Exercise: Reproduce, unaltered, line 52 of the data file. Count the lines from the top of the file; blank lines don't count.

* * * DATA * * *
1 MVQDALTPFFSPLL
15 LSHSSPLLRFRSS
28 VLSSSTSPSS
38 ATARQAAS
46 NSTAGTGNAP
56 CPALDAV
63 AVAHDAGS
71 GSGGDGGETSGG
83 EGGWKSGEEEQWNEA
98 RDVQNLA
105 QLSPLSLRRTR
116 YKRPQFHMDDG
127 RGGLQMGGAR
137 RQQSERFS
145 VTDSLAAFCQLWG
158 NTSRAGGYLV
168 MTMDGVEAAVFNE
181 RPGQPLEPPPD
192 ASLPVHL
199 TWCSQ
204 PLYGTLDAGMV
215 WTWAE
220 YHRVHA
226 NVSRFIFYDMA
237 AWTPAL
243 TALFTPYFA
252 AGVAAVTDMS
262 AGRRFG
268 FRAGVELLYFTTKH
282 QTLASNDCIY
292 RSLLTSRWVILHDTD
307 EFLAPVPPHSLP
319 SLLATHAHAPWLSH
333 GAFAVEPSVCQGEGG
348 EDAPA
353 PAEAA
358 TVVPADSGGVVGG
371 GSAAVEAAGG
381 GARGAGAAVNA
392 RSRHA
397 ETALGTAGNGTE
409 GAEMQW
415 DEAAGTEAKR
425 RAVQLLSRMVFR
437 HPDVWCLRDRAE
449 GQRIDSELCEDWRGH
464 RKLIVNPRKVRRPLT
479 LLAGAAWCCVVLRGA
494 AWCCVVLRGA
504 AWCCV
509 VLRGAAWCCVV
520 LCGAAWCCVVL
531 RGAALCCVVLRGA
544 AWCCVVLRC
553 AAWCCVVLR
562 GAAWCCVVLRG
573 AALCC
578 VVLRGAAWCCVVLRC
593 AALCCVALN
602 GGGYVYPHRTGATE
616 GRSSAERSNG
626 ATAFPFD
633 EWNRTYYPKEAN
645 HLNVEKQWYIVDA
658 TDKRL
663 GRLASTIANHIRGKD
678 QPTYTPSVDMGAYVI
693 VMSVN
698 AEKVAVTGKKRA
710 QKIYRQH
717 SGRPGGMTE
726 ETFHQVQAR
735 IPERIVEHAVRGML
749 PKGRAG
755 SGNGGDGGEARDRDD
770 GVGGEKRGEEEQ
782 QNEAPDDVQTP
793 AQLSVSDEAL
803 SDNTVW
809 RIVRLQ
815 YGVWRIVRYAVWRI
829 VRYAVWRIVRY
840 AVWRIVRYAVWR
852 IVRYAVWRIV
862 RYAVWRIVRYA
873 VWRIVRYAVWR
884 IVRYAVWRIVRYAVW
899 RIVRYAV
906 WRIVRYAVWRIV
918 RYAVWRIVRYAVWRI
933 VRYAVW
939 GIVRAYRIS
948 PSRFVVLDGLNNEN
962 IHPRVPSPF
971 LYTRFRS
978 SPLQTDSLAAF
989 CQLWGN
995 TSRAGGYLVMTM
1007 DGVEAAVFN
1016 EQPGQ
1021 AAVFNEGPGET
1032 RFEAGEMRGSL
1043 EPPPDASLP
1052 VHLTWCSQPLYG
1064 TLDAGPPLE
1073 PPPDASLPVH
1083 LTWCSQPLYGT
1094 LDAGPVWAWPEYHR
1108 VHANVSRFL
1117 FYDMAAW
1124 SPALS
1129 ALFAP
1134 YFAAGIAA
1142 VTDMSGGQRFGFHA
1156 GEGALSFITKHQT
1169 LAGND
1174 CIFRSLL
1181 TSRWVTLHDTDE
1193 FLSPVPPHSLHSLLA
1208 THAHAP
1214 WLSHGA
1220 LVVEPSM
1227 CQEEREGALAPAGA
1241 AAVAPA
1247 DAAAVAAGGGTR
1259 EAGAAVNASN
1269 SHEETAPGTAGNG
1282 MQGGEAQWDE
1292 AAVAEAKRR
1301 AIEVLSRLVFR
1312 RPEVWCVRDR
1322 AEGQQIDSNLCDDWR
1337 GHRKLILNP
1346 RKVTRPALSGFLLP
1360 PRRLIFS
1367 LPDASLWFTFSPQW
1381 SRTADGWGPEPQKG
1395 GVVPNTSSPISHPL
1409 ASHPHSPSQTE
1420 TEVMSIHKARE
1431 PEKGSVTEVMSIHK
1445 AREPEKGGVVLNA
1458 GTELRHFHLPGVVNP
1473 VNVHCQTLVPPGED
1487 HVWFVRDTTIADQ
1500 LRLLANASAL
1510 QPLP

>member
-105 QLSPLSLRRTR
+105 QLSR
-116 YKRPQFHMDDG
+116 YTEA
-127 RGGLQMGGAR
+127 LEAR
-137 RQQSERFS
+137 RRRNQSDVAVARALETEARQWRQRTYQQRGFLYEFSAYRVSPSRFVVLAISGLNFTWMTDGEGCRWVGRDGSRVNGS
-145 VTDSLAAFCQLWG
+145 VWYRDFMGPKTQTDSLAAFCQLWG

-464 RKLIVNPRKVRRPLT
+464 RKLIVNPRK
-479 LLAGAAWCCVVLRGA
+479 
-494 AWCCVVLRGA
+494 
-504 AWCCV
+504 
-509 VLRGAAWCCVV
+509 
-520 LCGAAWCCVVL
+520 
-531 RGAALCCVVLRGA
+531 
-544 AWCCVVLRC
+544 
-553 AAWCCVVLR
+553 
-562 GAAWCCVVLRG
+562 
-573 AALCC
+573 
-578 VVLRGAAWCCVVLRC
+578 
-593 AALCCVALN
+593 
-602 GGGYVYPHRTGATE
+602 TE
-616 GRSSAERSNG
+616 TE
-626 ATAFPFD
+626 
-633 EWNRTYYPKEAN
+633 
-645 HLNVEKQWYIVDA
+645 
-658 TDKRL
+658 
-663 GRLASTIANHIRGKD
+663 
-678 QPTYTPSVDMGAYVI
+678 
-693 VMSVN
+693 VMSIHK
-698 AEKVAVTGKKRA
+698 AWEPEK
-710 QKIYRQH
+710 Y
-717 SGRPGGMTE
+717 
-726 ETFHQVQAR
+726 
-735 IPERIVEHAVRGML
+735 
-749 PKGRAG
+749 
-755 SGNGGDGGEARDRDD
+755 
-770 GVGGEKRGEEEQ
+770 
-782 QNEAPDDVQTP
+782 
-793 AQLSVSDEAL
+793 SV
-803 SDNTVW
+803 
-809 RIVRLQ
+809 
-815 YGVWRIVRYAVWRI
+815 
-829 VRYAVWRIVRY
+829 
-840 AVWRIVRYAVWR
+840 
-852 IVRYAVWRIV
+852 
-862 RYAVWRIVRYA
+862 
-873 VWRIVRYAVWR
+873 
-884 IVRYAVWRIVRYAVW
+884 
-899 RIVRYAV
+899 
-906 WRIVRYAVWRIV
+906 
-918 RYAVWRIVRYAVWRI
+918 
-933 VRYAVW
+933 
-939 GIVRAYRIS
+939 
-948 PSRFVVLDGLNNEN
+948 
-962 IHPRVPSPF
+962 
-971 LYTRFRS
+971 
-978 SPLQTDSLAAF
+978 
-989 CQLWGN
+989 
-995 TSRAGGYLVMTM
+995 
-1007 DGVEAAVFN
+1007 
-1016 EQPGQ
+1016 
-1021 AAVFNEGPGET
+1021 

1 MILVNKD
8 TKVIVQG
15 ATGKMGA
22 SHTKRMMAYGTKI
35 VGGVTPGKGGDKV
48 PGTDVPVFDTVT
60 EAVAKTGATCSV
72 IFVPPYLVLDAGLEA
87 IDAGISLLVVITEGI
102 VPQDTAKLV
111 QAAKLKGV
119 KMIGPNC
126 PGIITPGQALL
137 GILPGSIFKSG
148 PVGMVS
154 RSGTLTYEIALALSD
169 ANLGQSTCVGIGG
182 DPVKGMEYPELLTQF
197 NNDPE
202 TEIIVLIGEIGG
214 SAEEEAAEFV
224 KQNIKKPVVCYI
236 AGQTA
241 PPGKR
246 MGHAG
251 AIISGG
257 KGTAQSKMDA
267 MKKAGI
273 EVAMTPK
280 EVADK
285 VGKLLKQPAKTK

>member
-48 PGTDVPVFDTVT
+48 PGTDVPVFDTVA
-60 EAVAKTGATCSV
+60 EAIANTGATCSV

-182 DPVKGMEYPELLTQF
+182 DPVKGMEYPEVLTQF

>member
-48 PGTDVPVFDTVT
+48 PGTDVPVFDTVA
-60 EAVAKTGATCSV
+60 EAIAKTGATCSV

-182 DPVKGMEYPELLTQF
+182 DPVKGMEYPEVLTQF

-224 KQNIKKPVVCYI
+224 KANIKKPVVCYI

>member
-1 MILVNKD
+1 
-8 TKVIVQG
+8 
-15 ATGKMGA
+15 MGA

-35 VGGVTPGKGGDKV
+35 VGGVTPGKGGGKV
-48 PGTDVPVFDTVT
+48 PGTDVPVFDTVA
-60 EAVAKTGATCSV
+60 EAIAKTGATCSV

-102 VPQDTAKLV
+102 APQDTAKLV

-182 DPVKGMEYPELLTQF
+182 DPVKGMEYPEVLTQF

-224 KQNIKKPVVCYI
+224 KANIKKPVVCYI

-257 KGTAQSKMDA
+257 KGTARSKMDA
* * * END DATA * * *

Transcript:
520 LCGAAWCCVVL